There are lots of places, which claim to be the wettest place on Earth. I’ve been to three of them. The first was a place just south of Townsville in Northern Queensland called Tully. It rained once in the 6 weeks I was there but it was heavy enough to flood the streets…impressive but not that impressive.The second place was Mt Roraima, a vertical sided mountain rising 2800m out of the jungle on the border of Brazil, Venezuela and Guyana, a place shrouded in cloud and so wet they call it a rain desert; the theory being that there’s so much rain it literally washes all life off the mountain. Well, that’s not strictly true, since I was there in 1992 for David Attenborough’s “Private Life of Plants’ to film some of the life that isn’t washed off, like the Roraima pitcher, the Roraima bladderwort and the Roraima sundew and the insects that they eat.The weather was so bad it took us 3 attempts over 2 days to land our helicopter on top of the mountain as we searched often in vain, for a small window in the cloud through which we could see to land. We spent 10 days on top of that mountain and it rained pretty much all the time. Drenching rain whipped at us viciously for 10 days and 10 nights. Our tents were perched on solid rock and held down with other small rocks and the weight of the equipment cases and occupant because there is no soil to bang a peg into. At night, I lay on a little stone island in the middle of my tent surrounded by a moat of water and being splattered by rain through the leaky tent fabric every time there was a gust of wind. This certainly seemed like the wettest place on earth.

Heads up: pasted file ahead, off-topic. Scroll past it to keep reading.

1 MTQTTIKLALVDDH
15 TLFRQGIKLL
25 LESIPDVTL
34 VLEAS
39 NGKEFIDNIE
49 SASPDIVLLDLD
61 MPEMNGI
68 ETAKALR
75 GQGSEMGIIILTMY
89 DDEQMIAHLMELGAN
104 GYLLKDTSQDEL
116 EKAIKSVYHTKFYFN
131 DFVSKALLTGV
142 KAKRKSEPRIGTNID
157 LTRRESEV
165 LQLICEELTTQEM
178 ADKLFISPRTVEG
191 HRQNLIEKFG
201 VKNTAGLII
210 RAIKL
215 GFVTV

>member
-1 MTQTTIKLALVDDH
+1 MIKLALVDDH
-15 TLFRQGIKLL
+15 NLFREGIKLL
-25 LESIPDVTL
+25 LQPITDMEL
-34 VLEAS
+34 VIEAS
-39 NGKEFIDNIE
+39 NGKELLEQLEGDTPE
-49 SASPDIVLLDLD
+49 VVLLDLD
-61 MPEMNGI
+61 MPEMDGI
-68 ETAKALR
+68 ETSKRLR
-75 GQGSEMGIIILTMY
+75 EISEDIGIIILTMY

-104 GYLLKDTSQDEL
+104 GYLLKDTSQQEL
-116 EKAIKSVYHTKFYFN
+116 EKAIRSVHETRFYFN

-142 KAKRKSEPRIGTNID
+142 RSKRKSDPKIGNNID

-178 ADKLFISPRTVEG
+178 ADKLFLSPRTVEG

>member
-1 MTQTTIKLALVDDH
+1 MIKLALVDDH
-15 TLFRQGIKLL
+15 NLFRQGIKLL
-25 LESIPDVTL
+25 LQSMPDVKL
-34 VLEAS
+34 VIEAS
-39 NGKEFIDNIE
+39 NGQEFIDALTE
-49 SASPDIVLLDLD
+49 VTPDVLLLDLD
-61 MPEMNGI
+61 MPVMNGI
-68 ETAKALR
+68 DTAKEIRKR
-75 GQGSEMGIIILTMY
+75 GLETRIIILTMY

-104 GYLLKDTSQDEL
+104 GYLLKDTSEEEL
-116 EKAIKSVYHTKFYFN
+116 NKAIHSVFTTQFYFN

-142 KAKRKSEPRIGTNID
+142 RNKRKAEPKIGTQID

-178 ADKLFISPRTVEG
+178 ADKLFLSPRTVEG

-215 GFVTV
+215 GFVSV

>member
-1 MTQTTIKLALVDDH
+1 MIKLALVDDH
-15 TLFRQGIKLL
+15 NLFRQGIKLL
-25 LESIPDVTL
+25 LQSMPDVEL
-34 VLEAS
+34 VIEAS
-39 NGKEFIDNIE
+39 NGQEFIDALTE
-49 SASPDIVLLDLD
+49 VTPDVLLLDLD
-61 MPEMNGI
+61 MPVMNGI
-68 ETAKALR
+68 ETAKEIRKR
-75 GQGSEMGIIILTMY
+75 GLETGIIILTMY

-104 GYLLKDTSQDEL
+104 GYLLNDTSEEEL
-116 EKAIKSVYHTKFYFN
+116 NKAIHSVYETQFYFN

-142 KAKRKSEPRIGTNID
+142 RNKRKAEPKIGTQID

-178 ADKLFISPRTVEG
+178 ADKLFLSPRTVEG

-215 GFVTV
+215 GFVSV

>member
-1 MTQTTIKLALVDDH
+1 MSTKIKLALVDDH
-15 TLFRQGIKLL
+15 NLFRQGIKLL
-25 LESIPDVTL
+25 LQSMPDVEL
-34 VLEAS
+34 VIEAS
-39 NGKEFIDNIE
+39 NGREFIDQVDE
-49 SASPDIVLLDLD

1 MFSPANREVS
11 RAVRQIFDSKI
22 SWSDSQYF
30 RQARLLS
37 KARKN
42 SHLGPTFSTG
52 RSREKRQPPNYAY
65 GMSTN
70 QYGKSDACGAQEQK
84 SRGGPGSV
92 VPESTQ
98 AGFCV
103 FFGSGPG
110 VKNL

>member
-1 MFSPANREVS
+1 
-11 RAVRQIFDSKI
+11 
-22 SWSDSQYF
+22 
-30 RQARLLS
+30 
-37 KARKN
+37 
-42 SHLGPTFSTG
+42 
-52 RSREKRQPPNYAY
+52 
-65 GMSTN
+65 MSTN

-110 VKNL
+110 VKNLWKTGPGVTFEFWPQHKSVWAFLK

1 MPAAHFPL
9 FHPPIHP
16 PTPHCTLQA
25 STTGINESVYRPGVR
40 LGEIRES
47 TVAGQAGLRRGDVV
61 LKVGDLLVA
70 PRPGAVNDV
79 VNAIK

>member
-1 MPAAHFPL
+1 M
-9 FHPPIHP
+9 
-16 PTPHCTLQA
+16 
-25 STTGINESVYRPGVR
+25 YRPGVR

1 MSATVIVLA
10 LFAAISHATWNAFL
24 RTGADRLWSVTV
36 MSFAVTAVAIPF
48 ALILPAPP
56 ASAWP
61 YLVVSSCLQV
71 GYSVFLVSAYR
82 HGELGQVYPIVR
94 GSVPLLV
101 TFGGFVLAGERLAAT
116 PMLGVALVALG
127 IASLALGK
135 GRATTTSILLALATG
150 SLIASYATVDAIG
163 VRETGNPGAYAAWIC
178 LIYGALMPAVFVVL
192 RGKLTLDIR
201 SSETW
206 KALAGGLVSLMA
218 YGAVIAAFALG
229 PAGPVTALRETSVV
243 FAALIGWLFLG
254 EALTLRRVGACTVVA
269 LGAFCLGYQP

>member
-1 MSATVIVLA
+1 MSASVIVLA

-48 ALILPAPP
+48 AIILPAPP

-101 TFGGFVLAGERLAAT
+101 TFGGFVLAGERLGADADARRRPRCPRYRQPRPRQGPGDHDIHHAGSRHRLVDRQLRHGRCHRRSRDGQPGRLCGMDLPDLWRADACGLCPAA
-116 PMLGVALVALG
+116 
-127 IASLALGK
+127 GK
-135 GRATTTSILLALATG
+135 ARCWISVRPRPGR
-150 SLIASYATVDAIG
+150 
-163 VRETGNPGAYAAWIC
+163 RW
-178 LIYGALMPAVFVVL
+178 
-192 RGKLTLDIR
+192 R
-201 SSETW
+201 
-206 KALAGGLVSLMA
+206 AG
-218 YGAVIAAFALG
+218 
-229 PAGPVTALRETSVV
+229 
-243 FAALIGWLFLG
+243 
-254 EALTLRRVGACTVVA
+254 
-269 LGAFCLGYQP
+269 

The third place I visited which claimed to be the wettest place on Earth was a specific spot close to Cherrapunji in the Meghalaya Highlands in North East India. It’s that little bit of India trapped by Bangladesh and Myanmar. I was filming a rain story for ‘Human Planet’ about the ‘Living Root Bridges’. The Khasi people living there have a tradition of growing bridges from the aerial roots of banyan trees to safely cross raging torrent filled gorges. It takes 60 years to grow a bridge and it just gets stronger by the year. Ingenious! I’ve been there three times now for a total of 7 weeks in peak monsoon and it didn’t rain once which was a shame because that was rather a crucial part of the whole story. Not impressed!
So the clear winner for me is Mount Roraima, Sir Arthur Conan Doyle’s fabled Lost World and the destination in the Animated feature ‘Up’ together with it’s neighbouring peak Kukunon which I filmed for ‘Planet Earth’, Sadly, there are no dinosaurs up there in the clouds but there is a little grey toad, the Roraima toad which is perfectly suited to enjoy the wettest place on earth. This is what it looks like up there in the clouds